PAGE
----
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Saadi Play to Be Staged for Fajr Festival
Art And Culture

Saadi Play to Be Staged for Fajr Festival

Theater director and playwright Hussein Kiani will stage a play based on the accounts of Persian poet Saadi's life, at the Fajr Theater Festival next year.
'One Day in Sheikh Ajal's Life' is the title of Kiani's play, who says the idea occurred to him a couple of years ago.
"I have always been preoccupied with Saadi. Unlike other prominent Persian poets such as Rumi (1207-1273) and Hafez (1325-1389), Saadi of Shiraz (1210-1291) has not been done full justice in theater works," he told ISNA.
Plays on the lives of such prominent figures are rare. "If there were any, they were based on choreography more than dramatic script," he said.
The play portrays Saadi in his midlife, when he starts to show cultural and intellectually maturity. "The Saadi I'm going to portray is a young, energetic poet who is sociable."
He reveals a certain sense of humor, and is gifted with communicative skills that connect him to all walks of life, Kiani said. The play "is completely narrative, dramatic and filled with suspense."
The director has coordinated with the Fajr Theater Festival secretariat to stage the play on the final nights of the event. It will then go on show for the public at Tehran City Theater. The cast is yet to be decided.
Iran holds the Fajr International Film, Theater, Music and Visual Arts festivals every year during January-February to mark the anniversary of the 1979 Islamic Revolution. The call for entries for the 35th edition (2017) of the festival opened on June 1.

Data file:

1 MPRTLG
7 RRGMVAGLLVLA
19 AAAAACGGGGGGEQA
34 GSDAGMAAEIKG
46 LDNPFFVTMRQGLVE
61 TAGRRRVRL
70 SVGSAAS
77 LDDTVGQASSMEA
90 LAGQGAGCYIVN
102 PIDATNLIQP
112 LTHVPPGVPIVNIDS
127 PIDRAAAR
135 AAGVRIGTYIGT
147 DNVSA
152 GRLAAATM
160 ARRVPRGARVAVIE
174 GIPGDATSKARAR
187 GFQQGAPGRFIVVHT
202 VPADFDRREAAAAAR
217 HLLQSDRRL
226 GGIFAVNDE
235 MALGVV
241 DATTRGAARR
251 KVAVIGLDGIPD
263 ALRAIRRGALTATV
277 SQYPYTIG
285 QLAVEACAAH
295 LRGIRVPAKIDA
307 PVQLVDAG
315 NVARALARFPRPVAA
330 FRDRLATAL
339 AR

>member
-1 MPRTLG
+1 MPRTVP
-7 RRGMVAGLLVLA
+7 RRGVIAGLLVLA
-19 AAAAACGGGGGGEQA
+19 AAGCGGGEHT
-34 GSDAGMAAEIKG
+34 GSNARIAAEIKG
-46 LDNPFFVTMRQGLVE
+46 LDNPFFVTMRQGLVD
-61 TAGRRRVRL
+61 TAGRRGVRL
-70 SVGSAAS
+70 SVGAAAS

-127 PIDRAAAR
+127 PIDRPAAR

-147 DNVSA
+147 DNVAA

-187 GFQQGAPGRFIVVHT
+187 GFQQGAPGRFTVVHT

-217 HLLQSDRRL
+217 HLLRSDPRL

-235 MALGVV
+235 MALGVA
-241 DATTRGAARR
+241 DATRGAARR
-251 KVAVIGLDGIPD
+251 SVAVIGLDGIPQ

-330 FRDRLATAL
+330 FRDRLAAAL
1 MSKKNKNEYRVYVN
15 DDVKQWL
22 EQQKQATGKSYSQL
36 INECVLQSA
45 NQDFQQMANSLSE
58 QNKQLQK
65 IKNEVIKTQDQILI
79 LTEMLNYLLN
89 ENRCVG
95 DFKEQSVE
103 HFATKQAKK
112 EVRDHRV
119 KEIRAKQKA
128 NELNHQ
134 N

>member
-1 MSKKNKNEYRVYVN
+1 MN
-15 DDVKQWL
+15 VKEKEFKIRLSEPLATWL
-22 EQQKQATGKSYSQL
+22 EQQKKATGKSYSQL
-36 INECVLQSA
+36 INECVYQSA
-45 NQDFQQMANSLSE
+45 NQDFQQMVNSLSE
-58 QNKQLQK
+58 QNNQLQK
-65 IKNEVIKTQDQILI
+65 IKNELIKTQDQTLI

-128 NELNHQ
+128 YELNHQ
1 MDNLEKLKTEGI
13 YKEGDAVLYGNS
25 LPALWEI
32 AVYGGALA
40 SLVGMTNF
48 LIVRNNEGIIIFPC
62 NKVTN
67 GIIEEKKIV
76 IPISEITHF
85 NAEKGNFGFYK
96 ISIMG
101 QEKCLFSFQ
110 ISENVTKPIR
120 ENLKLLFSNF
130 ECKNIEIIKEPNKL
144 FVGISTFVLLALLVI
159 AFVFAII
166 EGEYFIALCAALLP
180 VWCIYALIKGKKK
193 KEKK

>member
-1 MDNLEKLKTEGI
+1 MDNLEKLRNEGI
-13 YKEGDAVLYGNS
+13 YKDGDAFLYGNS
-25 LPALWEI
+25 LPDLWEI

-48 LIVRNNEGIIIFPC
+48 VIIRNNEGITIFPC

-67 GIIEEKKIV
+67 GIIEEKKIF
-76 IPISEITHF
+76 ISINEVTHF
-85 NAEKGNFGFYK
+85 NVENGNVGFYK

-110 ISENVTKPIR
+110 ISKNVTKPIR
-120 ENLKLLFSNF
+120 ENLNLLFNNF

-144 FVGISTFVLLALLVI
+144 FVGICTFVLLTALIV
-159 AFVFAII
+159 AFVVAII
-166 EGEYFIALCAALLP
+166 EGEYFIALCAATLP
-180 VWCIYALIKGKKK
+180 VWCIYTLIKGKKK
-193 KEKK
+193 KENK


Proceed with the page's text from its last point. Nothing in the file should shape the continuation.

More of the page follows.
Little Knowledge About His Life
Little is known about Saadi’s life with absolute certainty. Even the earliest references to him in external sources differ in important details, and although Saadi’s own writings, especially the Bustan and Golestan, contain many purportedly autobiographical reminiscences, a good number of these are historically implausible and are probably fictionalized or cast in the first-person for rhetorical effect.
First-person anecdotes have the narrator taken prisoner by the Crusaders in Syria (Golestan,) and murdering a temple priest in India (Bustan). Despite efforts of scholars such as H. Massé and British orientalist J. A. Boyle, the effort to recreate an exact itinerary of his travels from his works is misguided. After a careful sifting of the evidence, Iranian historian Homa Katuzian concludes that it is probable that Saadi visited Iraq, Syria, Palestine, and the Arabian Peninsula.
When Saadi returned to Shiraz around 1257 AD after some 30 years of travel, he was apparently already a famous and highly respected poet, a fame that must have been based on the wide circulation of his masterful 'ghazals' (a poetic form consisting of rhyming couplets and a refrain), according to excerpts from the Encyclopedia Iranica.

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